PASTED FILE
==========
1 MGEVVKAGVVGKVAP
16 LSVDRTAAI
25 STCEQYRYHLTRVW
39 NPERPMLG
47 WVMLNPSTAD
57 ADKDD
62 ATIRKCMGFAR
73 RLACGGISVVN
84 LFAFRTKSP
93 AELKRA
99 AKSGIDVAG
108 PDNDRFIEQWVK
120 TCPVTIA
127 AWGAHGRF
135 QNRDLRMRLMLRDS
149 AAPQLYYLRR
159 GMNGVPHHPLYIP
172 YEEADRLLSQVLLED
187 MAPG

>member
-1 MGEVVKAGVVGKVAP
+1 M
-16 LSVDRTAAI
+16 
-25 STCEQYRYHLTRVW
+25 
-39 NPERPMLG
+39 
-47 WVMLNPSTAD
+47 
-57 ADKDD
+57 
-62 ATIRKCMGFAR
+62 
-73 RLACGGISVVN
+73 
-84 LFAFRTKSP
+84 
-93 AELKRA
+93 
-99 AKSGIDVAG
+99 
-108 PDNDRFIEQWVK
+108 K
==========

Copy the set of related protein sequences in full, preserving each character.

1 MGEVVKAGVVGKVAP
16 LSVDRTAAI
25 STCEQYRYHLTRVW
39 NPERPMLG
47 WVMLNPSTAD
57 ADKDD
62 ATIRKCMGFAR
73 RLACGGISVVN
84 LFAFRTKSP
93 AELKRA
99 AKSGIDVAG
108 PDNDRFIEQWVK
120 TCPVTIA
127 AWGAHGRF
135 QNRDLRMRLMLRDS
149 AAPQLYYLRR
159 GMNGVPHHPLYIP
172 YEEADRLLSQVLLED
187 MAPG

>member
-1 MGEVVKAGVVGKVAP
+1 M
-16 LSVDRTAAI
+16 
-25 STCEQYRYHLTRVW
+25 
-39 NPERPMLG
+39 
-47 WVMLNPSTAD
+47 
-57 ADKDD
+57 
-62 ATIRKCMGFAR
+62 
-73 RLACGGISVVN
+73 
-84 LFAFRTKSP
+84 
-93 AELKRA
+93 
-99 AKSGIDVAG
+99 
-108 PDNDRFIEQWVK
+108 K